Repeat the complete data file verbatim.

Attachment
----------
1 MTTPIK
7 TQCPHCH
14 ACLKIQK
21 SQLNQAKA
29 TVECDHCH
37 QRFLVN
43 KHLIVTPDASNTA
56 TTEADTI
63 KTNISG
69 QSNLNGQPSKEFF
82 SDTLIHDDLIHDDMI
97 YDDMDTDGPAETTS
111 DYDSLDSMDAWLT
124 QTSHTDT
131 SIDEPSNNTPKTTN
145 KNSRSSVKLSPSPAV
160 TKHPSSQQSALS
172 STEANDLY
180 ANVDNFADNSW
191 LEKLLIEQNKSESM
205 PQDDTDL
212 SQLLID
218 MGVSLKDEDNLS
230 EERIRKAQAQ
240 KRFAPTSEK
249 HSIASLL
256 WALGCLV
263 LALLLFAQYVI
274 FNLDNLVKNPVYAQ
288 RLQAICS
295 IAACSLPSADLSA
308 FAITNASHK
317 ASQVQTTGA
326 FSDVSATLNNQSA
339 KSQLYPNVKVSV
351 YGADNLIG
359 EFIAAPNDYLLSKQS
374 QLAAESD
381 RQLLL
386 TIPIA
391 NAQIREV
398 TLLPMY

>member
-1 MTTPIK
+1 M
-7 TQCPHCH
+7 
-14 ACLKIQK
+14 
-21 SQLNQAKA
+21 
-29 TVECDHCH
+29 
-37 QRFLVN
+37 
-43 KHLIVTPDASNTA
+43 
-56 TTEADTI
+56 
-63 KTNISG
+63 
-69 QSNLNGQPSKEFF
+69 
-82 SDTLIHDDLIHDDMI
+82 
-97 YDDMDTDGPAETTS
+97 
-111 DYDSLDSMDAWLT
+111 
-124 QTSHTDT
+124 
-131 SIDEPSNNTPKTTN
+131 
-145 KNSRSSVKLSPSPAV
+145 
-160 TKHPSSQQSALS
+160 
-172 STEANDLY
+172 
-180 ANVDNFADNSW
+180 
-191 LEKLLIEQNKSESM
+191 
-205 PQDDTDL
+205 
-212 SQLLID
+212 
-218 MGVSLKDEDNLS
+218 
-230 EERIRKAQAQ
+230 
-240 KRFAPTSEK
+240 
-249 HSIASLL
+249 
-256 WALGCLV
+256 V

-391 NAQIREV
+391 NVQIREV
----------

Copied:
1 MTTPIK
7 TQCPHCH
14 ACLKIQK
21 SQLNQAKA
29 TVECDHCH
37 QRFLVN
43 KHLIVTPDASNTA
56 TTEADTI
63 KTNISG
69 QSNLNGQPSKEFF
82 SDTLIHDDLIHDDMI
97 YDDMDTDGPAETTS
111 DYDSLDSMDAWLT
124 QTSHTDT
131 SIDEPSNNTPKTTN
145 KNSRSSVKLSPSPAV
160 TKHPSSQQSALS
172 STEANDLY
180 ANVDNFADNSW
191 LEKLLIEQNKSESM
205 PQDDTDL
212 SQLLID
218 MGVSLKDEDNLS
230 EERIRKAQAQ
240 KRFAPTSEK
249 HSIASLL
256 WALGCLV
263 LALLLFAQYVI
274 FNLDNLVKNPVYAQ
288 RLQAICS
295 IAACSLPSADLSA
308 FAITNASHK
317 ASQVQTTGA
326 FSDVSATLNNQSA
339 KSQLYPNVKVSV
351 YGADNLIG
359 EFIAAPNDYLLSKQS
374 QLAAESD
381 RQLLL
386 TIPIA
391 NAQIREV
398 TLLPMY

>member
-1 MTTPIK
+1 M
-7 TQCPHCH
+7 
-14 ACLKIQK
+14 
-21 SQLNQAKA
+21 
-29 TVECDHCH
+29 
-37 QRFLVN
+37 
-43 KHLIVTPDASNTA
+43 
-56 TTEADTI
+56 
-63 KTNISG
+63 
-69 QSNLNGQPSKEFF
+69 
-82 SDTLIHDDLIHDDMI
+82 
-97 YDDMDTDGPAETTS
+97 
-111 DYDSLDSMDAWLT
+111 
-124 QTSHTDT
+124 
-131 SIDEPSNNTPKTTN
+131 
-145 KNSRSSVKLSPSPAV
+145 
-160 TKHPSSQQSALS
+160 
-172 STEANDLY
+172 
-180 ANVDNFADNSW
+180 
-191 LEKLLIEQNKSESM
+191 
-205 PQDDTDL
+205 
-212 SQLLID
+212 
-218 MGVSLKDEDNLS
+218 
-230 EERIRKAQAQ
+230 
-240 KRFAPTSEK
+240 
-249 HSIASLL
+249 
-256 WALGCLV
+256 V

-391 NAQIREV
+391 NVQIREV